Friday, September 24, 2010

Learning to Fly, On Two Wheels

When I crashed the motorcycle, I crashed more than a Suzuki 250. Thanks to integrated crash bars, and the fact that I was going under 30 mph and making a left turn, I wasn’t really injured. I had a small bruise on my right upper arm from where the handlebar bumped me. My left arm and shoulder were sore and jarred because I gripped the handgrip so tight and forgot to let go, once I realized I was about to go down. I managed to keep my right leg clear from under the bike, and the riding coach was close enough to hit the engine kill switch that, in my confusion, I was unable to remember. He helped me right the bike, and told me to get back on and get going.
So, for awhile, I did.

I knew learning to ride was a stretch. I’m closer to 50 than 40. Thanks to some old injuries, including a 12 foot fall from a tree six years ago, I have damage to my neck and back that is not getting better with time. After a minor twisting fall last September on our wedding anniversary, I’ve spent most of 2010 in physical therapy, taking steroids and having spinal blocks on my neck to keep my discs unbulging, and a veritable alphabet soup of painful and debilitating conditions at bay. On my worst days, upright mobility was a stretch. On my best days, I was walking and moving fairly normally. Maybe taking this class really was a bad idea after all.

When I realized I couldn’t feel a thing in my left hand, and I was having to look at the clutch to see if my fingers were actually moving when I thought I was shifting gears, I knew it was time to quit. The rider coach was shouting at me to shift up and go faster. Instead, I pulled over, hit the kill switch and fumbled with the latch of my helmet. He strode up in the no-nonsense way that only a former Navy Senior Chief can do and started yelling at me. I looked at him, flipped up my face screen and said, “No way, Senior Chief. This isn’t my bag.”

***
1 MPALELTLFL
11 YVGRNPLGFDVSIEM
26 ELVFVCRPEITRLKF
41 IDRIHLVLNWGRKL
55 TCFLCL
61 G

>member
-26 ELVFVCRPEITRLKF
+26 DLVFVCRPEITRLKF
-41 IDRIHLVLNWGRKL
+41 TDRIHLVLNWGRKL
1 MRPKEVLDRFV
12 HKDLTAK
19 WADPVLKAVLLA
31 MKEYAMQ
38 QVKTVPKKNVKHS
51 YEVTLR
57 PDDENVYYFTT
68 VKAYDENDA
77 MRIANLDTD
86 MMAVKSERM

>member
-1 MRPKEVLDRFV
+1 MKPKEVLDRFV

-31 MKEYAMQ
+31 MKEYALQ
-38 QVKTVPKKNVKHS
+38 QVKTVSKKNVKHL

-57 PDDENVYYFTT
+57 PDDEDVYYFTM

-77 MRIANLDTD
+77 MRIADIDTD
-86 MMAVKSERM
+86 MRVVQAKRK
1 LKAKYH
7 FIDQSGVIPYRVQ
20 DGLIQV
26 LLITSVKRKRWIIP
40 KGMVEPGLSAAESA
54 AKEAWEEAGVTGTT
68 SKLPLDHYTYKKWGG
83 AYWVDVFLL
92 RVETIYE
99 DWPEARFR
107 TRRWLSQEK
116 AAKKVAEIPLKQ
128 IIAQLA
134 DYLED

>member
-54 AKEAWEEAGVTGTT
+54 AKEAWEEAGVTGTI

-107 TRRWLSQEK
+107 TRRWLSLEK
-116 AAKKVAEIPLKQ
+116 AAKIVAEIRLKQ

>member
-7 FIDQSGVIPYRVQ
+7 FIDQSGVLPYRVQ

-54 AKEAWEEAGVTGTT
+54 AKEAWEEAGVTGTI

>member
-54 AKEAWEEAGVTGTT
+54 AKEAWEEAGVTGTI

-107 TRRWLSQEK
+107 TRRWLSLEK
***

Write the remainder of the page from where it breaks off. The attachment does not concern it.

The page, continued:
I don’t know what surprised him more: that I’d figured out his former rank or that I was giving up. I parked the bike out the way, collected my stuff, shrugged and headed to the car. It wasn’t until I got there that I let the tears come down. It really did stink to give up. I hate giving up and admitting I can’t do something. Accepting the limitations of an aging and battered body is becoming a more frequent challenge. It hurts to look at myself as getting older. Hell, it hurts to fall off motorcycles.

So, I went home, where I found a surprised Norwegian. He consoled me for my hurts, but praised me for trying in the first place, and also for knowing when to cut my losses. We traded our beloved rooster to some farmers. We had lunch. We delivered Dear Daughter from one activity to another. We sat on the couch with the dogs and watched the light rain turn into sunshine.

Then, we drove to the Vespa dealership.

Wednesday, September 22, 2010

Vernal Equinox